Leaders of the CTA, Pace, Metra and Regional Transportation Authority warned state lawmakers that allowing passengers to carry concealed weapons on mass transit could have catastrophic consequences.
The Illinois General Assembly is considering concealed carry legislation in the wake of a federal appeals' court ruling requiring such a policy by June 9. Illinois has no such law on the books now, but the House is holding hearings on the issue.
"We urge the General Assembly to prohibit individuals who are not trained law enforcement officers from possessing firearms on all forms of mass public transit and transit-related facilities, such as train stations," stated a letter to Speaker Michael Madigan from the heads of all four agencies. They comprise: RTA Executive Director Joe Costello, Metra Executive Director Alex Clifford, Pace Executive Director T.J. Ross and CTA President Forrest Claypool.
"While we respect citizens' Second Amendment rights ... we have significant concerns that allowing individuals to carry firearms on buses, trains and paratransit vehicles will create an unsafe environment for the 2 million passengers that use mass transit every day," the Feb. 14 letter stated.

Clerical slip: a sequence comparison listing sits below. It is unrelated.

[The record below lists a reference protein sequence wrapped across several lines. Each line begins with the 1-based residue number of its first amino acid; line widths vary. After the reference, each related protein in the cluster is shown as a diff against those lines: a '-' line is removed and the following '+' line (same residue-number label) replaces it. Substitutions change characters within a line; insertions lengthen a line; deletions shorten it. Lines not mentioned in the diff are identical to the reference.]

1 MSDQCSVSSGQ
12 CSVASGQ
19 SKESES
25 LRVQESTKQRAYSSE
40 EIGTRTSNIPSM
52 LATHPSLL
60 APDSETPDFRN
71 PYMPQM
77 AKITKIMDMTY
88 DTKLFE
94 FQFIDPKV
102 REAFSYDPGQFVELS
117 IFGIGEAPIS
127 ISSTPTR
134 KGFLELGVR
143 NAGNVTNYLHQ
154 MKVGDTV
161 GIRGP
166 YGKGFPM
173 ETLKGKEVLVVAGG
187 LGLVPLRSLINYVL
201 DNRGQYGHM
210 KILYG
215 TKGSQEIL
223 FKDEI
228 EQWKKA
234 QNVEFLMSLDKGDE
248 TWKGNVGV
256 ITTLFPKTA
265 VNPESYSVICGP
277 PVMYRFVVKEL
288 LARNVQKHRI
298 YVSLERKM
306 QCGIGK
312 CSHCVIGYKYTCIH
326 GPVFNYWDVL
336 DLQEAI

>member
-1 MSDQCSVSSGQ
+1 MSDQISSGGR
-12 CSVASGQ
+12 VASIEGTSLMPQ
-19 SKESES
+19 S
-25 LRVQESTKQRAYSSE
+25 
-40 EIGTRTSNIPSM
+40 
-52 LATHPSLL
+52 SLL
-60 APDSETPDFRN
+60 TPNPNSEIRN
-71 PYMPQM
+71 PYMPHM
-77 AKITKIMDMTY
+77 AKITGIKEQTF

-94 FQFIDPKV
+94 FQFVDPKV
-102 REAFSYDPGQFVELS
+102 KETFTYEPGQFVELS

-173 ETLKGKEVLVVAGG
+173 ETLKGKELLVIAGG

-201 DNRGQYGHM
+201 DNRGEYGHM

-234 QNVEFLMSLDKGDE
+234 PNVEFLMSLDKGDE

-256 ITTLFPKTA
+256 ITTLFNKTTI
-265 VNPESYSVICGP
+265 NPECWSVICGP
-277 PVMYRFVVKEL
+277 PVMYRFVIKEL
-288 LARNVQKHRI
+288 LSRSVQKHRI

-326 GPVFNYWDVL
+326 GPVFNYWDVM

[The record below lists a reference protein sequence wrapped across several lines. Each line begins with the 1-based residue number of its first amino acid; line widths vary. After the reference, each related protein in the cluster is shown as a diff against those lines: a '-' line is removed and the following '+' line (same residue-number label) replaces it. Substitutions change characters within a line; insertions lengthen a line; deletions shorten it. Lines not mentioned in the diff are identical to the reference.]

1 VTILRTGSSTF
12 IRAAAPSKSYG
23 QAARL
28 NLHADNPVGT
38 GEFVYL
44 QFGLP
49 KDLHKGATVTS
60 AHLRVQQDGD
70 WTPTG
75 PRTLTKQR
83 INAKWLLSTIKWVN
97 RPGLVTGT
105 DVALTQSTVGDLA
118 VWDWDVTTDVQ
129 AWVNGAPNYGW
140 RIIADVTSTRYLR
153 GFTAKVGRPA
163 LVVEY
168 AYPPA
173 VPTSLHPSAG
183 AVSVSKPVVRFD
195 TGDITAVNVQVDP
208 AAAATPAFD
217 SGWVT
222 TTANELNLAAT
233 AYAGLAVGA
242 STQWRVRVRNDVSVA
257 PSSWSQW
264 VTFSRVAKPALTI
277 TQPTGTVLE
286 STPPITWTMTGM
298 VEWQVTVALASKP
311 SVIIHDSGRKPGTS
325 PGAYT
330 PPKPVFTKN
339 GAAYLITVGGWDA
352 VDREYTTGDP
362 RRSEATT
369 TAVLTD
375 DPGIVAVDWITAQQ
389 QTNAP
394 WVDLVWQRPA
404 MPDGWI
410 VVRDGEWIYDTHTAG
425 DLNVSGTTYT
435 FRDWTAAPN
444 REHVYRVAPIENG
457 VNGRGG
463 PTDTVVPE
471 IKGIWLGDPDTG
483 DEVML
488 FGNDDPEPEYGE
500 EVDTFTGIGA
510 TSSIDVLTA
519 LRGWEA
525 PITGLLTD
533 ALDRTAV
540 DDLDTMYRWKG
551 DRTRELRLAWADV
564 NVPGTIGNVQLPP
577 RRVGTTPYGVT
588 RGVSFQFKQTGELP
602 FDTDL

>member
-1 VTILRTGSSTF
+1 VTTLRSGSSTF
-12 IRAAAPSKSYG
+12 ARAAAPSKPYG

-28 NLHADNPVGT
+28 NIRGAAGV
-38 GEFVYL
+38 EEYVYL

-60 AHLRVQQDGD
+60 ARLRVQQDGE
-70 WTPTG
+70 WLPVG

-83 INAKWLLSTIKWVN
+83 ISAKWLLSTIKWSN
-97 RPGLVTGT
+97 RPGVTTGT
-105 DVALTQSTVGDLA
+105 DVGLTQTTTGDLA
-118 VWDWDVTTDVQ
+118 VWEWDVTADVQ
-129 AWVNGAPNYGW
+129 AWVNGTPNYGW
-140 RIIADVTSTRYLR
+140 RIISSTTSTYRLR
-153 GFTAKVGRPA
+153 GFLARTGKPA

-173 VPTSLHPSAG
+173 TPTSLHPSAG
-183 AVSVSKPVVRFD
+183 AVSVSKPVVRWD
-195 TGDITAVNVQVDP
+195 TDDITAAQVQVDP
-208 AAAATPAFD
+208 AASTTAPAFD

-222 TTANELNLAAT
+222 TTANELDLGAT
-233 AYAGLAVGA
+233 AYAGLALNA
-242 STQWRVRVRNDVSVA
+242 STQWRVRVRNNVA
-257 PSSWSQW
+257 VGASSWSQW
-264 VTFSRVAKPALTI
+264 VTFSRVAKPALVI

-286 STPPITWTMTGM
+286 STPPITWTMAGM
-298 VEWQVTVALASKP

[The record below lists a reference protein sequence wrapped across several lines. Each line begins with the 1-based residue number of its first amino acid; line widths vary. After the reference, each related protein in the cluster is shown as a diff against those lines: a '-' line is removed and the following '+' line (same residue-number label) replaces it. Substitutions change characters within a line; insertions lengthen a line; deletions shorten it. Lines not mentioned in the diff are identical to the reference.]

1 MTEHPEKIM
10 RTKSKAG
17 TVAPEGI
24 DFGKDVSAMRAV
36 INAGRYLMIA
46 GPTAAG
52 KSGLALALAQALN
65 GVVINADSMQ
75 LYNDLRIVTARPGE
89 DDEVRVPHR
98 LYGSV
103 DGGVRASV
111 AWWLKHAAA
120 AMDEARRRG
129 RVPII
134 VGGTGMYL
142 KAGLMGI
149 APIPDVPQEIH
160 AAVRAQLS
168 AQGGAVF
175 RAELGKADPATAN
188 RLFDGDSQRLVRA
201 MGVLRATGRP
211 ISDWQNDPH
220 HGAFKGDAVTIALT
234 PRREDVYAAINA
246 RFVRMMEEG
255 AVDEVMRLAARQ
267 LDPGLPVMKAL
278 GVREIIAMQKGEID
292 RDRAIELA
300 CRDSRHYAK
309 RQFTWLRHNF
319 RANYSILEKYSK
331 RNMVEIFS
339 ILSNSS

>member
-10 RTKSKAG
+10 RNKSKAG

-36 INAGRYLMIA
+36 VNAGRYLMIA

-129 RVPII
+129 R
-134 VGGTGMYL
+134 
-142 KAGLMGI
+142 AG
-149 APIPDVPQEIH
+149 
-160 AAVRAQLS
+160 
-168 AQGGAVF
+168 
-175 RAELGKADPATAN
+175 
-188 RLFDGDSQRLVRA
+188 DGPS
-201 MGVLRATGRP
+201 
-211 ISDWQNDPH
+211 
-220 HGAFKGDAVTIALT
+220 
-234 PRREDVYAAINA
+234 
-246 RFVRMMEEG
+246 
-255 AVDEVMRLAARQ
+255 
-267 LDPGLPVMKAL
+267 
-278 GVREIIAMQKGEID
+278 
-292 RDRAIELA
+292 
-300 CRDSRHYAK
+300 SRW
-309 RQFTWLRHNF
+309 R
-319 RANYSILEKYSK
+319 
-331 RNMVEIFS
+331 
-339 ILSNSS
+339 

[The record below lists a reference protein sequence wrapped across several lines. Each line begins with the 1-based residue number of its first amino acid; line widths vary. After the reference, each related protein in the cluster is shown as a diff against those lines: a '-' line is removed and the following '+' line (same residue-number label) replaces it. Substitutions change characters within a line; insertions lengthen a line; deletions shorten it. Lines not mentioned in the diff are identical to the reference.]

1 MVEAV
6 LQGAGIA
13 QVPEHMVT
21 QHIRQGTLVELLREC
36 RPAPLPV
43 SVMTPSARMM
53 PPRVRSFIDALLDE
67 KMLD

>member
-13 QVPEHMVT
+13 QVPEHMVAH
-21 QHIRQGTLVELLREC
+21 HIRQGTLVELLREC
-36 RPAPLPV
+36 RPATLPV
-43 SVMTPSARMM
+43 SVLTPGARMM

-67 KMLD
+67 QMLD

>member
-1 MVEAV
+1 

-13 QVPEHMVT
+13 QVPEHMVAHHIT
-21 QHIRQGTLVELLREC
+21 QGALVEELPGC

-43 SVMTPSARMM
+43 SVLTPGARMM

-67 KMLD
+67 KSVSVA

"No matter which side of the gun-control debate you stand, there is no question that a gun fired within a 45-by-10-foot area, like a crowded bus, would be catastrophic -- whether to an intended or unintended target."
Agency chiefs added that if such legislation passed, "We can expect a decline in ridership because of their perceived lack of security and personal safety."
Gun-rights advocates have argued that law-abiding citizens who are armed can prevent crime from happening.
Meanwhile, Illinois Attorney General Lisa Madigan is appealing the federal court's decision.